On the other side of the equation, the Egyptian masses are faced with a similar problem. With the minimum of effort they could wipe away Sisi’s regime tomorrow. But what would come in its place? Without a socialist alternative, posed by a well-prepared, genuinely revolutionary leadership, the power in the hands of the Egyptian working class would simply be given over to yet another monster representing the old order in disguise. Ordinary Egyptians have therefore understandably spent the last few years questioning the value of another revolution.
Nevertheless, the truth is that the conditions that created the revolutionary period of the first half of this decade have only been exacerbated. Unemployment, poverty and general decay have shot up like never before. Regardless of their exhaustion from the previous struggle and lack of confidence in a revolutionary alternative, there is only so much suffering and indignity people can take. And when the president admits on national television that he is using vast amounts of money to build himself and his wife luxury residences in their name, this could well be more than millions of workers and youth can stand.
If such widespread protests and bold slogans can arise out of the video blogs of a Sisi supporter-turned-whistleblower who fancies himself as an actor, what kind of mass movement could a real revolutionary leadership call to action? It is a matter of immediate priority for the left in Egypt to prepare a leadership worthy of standing at the head of the next mass movement, which may be about to explode onto the streets.
They must put the lessons they have learned from the mistakes of the last revolution into practice with the utmost sense of urgency. For instance, in their latest article, the Revolutionary Socialists explain that it is not just Sisi but the whole of the army that must be removed from power for there to be a real change.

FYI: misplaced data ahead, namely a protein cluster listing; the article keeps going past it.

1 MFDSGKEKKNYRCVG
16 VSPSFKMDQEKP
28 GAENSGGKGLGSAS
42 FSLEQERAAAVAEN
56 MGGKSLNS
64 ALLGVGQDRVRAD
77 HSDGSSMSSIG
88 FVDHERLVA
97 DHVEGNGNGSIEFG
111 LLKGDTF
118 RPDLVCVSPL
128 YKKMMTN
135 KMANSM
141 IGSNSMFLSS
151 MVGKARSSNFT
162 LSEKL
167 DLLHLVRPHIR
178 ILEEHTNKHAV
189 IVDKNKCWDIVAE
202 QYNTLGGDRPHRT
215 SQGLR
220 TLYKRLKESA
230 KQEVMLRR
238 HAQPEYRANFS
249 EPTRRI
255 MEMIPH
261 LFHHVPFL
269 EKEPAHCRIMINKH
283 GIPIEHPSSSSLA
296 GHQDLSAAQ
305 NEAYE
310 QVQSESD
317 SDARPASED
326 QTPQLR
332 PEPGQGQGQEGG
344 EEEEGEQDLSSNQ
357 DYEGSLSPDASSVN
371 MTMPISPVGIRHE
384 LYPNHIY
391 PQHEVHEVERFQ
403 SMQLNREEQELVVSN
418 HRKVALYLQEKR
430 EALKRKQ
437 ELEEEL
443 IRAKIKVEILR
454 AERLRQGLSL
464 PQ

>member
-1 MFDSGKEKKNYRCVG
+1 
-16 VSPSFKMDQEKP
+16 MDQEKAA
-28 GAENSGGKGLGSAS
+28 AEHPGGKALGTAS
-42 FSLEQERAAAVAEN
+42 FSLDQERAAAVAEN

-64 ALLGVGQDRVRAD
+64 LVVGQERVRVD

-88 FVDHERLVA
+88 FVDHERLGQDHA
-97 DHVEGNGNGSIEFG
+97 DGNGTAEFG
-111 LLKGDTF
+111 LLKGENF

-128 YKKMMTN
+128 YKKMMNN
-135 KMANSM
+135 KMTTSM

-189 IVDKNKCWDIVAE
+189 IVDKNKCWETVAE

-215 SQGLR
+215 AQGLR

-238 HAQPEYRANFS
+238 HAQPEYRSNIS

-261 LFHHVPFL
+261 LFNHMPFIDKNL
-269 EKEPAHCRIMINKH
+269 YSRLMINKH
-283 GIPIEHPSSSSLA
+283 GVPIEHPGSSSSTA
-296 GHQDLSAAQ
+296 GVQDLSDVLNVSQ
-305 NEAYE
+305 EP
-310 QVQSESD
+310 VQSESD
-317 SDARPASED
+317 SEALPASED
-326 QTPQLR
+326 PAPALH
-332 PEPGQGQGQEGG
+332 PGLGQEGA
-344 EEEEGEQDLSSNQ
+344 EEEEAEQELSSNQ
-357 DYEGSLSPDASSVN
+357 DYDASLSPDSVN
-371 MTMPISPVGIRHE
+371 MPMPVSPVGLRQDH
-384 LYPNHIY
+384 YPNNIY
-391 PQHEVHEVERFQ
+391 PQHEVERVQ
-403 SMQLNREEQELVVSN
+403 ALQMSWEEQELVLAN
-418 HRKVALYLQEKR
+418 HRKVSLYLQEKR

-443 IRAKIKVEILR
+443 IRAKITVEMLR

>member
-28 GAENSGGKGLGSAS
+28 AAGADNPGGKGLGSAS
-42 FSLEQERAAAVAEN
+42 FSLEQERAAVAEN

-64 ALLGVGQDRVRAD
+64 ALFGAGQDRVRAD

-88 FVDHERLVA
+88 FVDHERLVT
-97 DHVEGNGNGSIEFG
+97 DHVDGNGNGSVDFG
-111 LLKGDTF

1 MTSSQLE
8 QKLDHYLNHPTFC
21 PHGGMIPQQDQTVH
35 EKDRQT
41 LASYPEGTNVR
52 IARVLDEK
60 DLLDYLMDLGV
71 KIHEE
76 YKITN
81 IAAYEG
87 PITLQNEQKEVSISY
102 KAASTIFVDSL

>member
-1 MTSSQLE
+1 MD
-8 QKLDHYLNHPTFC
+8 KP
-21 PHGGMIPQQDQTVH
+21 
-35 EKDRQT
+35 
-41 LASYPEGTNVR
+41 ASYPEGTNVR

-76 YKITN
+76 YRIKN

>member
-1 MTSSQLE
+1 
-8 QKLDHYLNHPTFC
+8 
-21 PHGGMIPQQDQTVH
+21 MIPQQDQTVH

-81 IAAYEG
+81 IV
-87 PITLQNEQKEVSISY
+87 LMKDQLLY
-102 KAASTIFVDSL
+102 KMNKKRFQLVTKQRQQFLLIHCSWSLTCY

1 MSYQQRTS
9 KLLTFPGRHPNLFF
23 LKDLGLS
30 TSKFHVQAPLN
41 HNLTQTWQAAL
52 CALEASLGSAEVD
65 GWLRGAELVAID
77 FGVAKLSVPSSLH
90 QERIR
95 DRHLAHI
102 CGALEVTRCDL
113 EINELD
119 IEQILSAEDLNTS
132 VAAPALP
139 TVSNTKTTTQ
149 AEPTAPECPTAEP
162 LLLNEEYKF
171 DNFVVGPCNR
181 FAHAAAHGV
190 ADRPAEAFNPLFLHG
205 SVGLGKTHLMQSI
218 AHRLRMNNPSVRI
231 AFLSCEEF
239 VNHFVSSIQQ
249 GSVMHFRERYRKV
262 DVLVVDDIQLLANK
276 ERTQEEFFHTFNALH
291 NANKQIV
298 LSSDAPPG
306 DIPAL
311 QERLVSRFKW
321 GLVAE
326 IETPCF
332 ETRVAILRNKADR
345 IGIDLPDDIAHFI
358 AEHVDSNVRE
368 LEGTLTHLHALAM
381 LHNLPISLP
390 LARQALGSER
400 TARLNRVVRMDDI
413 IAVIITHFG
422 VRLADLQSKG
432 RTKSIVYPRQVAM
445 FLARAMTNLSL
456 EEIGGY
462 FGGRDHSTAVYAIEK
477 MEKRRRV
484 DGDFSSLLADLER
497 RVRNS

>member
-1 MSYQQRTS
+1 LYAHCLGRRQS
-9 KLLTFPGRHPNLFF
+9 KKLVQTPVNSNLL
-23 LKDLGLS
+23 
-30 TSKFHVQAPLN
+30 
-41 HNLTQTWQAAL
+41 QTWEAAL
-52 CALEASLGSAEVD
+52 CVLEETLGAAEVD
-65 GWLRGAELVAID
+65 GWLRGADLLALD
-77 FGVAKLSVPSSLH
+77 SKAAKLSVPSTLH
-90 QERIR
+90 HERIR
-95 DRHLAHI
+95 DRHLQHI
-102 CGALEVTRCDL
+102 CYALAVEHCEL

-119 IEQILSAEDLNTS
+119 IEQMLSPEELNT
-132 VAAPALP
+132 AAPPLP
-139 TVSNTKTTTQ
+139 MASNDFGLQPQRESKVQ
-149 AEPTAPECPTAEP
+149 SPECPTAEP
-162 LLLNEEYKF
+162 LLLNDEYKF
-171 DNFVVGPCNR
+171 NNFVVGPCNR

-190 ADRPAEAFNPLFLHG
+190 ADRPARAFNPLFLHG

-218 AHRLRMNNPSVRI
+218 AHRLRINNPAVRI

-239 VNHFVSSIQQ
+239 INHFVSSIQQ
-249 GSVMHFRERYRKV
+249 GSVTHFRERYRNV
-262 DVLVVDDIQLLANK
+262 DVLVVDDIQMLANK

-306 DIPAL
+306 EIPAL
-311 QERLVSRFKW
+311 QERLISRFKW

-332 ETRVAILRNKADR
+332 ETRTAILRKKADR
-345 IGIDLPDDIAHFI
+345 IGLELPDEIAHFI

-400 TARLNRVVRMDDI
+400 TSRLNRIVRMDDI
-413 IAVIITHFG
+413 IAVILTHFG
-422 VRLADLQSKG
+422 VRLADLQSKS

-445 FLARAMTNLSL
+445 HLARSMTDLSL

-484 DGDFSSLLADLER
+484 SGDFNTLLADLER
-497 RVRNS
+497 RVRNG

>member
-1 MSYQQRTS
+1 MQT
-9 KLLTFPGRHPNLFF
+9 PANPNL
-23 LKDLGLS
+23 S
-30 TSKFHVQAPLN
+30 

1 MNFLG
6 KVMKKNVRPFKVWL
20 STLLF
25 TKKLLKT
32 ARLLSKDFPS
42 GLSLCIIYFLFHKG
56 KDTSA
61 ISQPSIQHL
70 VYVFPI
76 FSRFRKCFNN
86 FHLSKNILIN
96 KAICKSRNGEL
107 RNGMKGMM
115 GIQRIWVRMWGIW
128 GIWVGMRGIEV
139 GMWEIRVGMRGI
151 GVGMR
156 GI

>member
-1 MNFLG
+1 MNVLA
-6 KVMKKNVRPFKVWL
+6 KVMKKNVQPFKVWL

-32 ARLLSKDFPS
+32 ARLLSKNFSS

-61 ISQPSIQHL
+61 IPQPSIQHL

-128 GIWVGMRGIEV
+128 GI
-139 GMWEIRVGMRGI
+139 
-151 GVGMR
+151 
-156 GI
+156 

In a sense this is correct: the dominant wing of the Egyptian ruling class has always been tied up with the General Staff of the Armed Forces; the army’s companies own more than 3 percent of Egypt’s GBP and likely have a direct hand in over 50 percent. But this is not a military question at bottom – it a class question. The particular character of the Egyptian bourgeoisie is expressed in its close association with the Armed Forces, but more fundamentally it encompasses the banks and big businesses, such as property magnates in whose interests the military regime governs the country. As Mohamed Ali’s revelations demonstrate, all of these elements act as one, great cabal above the law – which applies to the rest of society.
By making their focus simply the abolition of the military regime and the installation of civilian rule, the Revolutionary Socialists are simply repeating their analysis of the last revolution. It was this analysis that led them into the trap of critically supporting the Muslim Brotherhood – an equally reactionary bourgeois outfit – as a ‘lesser evil’ to the military candidate in the 2012 presidential elections. This perspective also fails to explain how the people will find themselves in a position to physically take hold of state power and smash the old state apparatus in order to achieve civilian rule, without winning hundreds of thousands of working-class army conscripts to their side.
The revolutionary left in Egypt has to be bold in its slogans against the fundamental enemy of the Egyptian working class: the Egyptian capitalist class – which means Sisi, his henchman, the army tops, the big businessmen and the banks all together. With the correct perspective, clear slogans and patient work among the ranks of the youth and the working class, a Marxist tendency could be in a position to ready the masses for power in the event of a new revolutionary wave.
We may just be witnessing the first signs of that wave on the horizon, and the beginning of the end of Sisi.